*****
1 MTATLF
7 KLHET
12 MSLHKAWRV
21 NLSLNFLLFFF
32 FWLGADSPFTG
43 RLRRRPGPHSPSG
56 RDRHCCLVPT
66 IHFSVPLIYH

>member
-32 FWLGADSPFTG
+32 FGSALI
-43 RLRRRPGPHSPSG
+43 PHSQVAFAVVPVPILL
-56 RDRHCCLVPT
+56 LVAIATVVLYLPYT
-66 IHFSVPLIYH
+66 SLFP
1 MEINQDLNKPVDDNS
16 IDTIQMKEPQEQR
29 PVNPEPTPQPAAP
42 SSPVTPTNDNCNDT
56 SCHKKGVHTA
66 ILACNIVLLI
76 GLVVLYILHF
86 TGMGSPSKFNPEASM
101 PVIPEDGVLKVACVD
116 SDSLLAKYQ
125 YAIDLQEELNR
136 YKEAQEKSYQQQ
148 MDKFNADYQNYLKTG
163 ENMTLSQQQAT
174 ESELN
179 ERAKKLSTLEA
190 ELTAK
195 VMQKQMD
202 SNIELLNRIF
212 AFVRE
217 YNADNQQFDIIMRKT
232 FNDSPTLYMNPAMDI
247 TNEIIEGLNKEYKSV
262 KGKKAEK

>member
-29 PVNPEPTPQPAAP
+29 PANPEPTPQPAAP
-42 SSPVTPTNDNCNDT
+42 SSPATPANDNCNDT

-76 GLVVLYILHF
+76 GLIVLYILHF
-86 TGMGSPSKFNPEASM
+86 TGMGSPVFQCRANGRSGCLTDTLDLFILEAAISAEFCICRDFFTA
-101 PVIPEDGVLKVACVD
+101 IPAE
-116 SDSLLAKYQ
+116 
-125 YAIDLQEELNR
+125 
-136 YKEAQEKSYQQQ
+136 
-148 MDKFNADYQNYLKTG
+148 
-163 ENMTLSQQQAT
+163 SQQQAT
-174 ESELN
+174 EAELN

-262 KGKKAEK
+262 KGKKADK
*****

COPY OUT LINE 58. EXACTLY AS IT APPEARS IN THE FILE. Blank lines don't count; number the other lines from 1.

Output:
+136 